"X-Men: First Class" Ready to Begin Session at Number One
For the third straight weekend, a franchise film aims to grab the top spot, as the comic book prequel X-Men: First Class opens as the weekend’s sole wide release. With only one new film, holdovers should have decent declines, though the post-holiday effect will be felt for several. Following a terrific May, the box office looks to start June with strong numbers that will far exceed 2010’s slow frame.
The second leg of Marvel Comics’ summer three-pack opens this weekend with Fox’s X-Men: First Class. The fifth film in the X-Men franchise, the prequel tells how Charles Xavier started his mutant school and began his life-long battle with arch-villain Magneto. Gone are the previous series stars, replaced by actors like James McAvoy, Michael Fassbender, Jennifer Lawrence, Rose Byrne, January Jones and Kevin Bacon, while Kick-Ass’ Matthew Vaughn takes the director’s chair. Despite the changes, Fox is still counting on the X-Men name to be biggest selling point.
The X-Men have served Fox well for the past decade. The first X-Men opened in July 2000 to $54.4M, and finished with a terrific $157.2M, effectively kicking off a decade of comic book adaptations. X2: X-Men United proved to be even more popular in May 2003, with an $85.5M bow and stronger $214.9M final. The third film, X-Men: The Last Stand, soared even higher with $122.8M over its four-day Memorial Day bow in 2006, and a franchise best tally of $234.3M. However, fans had mixed reactions to the trilogy ender, thus leading the prequel X-Men Origins: Wolverine to post a smaller bow of $85M and a weaker tally of $179.8M in May 2009. Fierce, direct competition from Star Trek also put a damper on the last film.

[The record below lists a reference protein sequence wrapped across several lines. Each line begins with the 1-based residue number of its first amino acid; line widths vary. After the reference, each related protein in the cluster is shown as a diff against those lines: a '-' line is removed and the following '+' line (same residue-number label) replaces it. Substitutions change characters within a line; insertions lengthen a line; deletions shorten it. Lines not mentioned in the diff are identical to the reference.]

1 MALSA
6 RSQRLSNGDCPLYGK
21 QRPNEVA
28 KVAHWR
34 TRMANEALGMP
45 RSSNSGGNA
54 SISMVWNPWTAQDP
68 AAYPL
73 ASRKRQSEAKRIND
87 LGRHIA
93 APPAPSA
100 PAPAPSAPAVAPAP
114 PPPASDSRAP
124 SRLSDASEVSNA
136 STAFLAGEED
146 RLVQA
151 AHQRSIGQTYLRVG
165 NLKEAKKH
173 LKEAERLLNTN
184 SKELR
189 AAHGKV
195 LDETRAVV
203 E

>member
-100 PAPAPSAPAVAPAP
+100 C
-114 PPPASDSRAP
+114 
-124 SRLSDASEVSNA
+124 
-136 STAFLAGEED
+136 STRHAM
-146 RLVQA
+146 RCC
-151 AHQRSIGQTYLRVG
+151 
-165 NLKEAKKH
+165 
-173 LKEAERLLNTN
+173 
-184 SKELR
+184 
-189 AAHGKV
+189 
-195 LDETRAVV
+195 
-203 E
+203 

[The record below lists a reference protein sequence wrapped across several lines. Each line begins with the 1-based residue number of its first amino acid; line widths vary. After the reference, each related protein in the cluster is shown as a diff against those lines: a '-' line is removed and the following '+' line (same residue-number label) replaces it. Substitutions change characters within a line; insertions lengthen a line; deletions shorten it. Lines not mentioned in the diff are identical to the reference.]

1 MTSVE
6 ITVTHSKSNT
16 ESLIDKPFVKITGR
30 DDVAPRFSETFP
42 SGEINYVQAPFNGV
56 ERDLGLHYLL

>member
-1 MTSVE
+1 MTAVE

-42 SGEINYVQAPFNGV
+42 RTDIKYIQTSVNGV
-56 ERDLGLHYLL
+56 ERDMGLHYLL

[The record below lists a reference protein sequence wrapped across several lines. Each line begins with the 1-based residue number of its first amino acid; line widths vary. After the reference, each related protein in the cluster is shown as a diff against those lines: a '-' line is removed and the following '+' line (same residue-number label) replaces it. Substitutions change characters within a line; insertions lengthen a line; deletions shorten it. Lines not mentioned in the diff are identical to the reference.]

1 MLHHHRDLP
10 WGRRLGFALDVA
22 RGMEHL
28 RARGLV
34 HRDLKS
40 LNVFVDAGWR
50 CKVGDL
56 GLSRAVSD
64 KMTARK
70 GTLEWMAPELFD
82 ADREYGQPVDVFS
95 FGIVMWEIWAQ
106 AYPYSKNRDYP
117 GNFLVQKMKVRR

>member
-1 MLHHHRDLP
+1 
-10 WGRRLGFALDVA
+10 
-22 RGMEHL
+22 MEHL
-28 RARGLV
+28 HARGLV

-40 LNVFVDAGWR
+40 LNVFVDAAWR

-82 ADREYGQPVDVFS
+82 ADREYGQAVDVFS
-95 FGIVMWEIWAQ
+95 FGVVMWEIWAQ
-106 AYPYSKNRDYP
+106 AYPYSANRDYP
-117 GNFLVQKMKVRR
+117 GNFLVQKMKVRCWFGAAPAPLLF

With so many fans being dissatisfied with Wolverine, a sizable drop-off is certain for the opening weekend. Even the theater count is much lower with 3,400 compared to Wolverine’s 4,000+. Reaching Thor’s $65.7M opening from a month ago may not happen either, especially without IMAX or 3D. The die-hard comic book fans will surely come out, but others may be more hesitant about paying to see the same material for the fifth time, and new fans jumping aboard is unlikely, even with a prequel. Plus, the absence of popular characters like Wolverine, Storm and Rouge could have an effect. However, with Pirates, Thor and Fast Five slowing down, competition for the action crowd shouldn’t be too tough, and a lack of 3D may actually be a bonus. Reviews have quite strong (on par with Thor), which may help. Invading over 3,400 theaters, X-Men: First Class could see $58M this weekend.
The Hangover Part II posted spectacular numbers last weekend, but is a sequel coming off a holiday weekend, so the drop should be sizable. However, with good word-of-mouth, it should be smaller than the 60% fall Sex and the City 2 saw a year ago. A decline of 55% would give Warner Bros.’ comedy sequel a strong $40M for the weekend, and an explosive $194M in just 11 days.
Kung Fu Panda 2 got off a somewhat unspectacular start last weekend, but will use its terrific word-of-mouth and lack of family competition for a solid second weekend. In 2005, DreamWorks’ Madagascar dropped 40% following its Memorial Day bow, and Panda may play out the same way. A 40% drop would give Paramount $28M for the weekend, and a solid $107M in 11 days.
Pirates of the Caribbean: On Stranger Tides will suffer the biggest blast from X-Men: First Class. Disney’s adventure sequel could drop a bit over 50% to $18M, giving the studio a domestic tally of $191M in 17 days.
Despite the arrival of another raunchy wedding comedy, Bridesmaids has continued to pull in strong numbers, and will still be the top choice for adults. A 33% drop to $10M would give rebounding Universal its third blockbuster of the year with $105M to date.
The box office should far exceed 2010, when Shrek Forever After led a weak frame with $25.4M, and top 2009, when The Hangover bowed to a very potent $45M.